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Mellon Initiative in Urban Landscape Studies

Garden and Landscape Studies at Dumbarton Oaks has received a second major award from the Andrew W. Mellon Foundation to expand the interdisciplinary program in urban landscape studies with a focus on “Democracy and the Urban Landscape: Race, Identity, and Difference.” This grant is one of eighteen made by the Mellon Foundation so far to significant institutions of higher education and research, including Harvard’s Graduate School of Design, through their initiative in “Architecture, Urbanism, and the Humanities.” Grants are intended to foster the joint contributions that the humanities and the design and planning disciplines may make to understanding the processes and effects of burgeoning urbanization. At Dumbarton Oaks, the program brings scholars from multiple disciplines including designers together to explore how urban environments have emerged as we know them today and how we might reimagine them in the future.

The program at Dumbarton Oaks involves three principal components: semester-long fellowships for both research and teaching projects, with additional opportunities for field research funding; a series of academic events, such as the Mellon Midday Dialogues, that create a framework for interactions among the fellows as well as the humanities scholars at Dumbarton Oaks and neighboring academic institutions; and a series of public programs including lectures, colloquia, workshops, and publications, all aimed at disseminating the initiative’s work nationally and internationally.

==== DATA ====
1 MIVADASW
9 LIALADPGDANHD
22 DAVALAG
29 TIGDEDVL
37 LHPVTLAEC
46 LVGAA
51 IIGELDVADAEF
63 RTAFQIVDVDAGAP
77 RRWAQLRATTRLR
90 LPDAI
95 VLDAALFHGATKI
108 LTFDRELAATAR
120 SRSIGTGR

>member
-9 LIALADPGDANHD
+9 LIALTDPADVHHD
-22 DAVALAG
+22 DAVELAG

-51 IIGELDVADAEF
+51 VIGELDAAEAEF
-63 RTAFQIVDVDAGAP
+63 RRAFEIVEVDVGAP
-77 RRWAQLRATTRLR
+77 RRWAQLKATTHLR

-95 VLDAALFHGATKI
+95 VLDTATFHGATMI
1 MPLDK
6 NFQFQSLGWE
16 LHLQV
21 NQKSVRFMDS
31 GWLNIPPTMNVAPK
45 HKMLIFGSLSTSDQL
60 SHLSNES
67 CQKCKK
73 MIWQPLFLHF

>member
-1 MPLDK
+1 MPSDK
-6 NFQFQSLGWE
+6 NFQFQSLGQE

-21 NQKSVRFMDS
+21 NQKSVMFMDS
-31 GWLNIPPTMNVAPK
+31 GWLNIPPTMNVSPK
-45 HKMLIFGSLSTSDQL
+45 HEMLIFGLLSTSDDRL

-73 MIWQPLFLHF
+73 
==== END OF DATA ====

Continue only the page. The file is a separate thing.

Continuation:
The initiative will produce and disseminate scholarship that reframes the narratives of landscape history through a deeper inquiry into the legacies of race, identity, and difference as they shape the practice of democracy while acknowledging the importance of sustainability, adaptability, and resilience. The themes foster an understanding of cities as landscape systems by inviting engagement with such topics as topography, hydrology, climate, and urban form; landscape and public history; the urban/rural interface; racialized and gendered landscapes; political ecologies; and informal urbanism. In these ways, the project seeks to enlarge the discourse of landscape history to encompass a broad range of cultures, places, and questions.


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Image: “Seasons March,” a scene from Pina, the film by Wim Wenders, 2011. Jeremy Foster presented a Midday Dialogue in 2016 which analyzed culture, nature, and citizenship during periods of transition.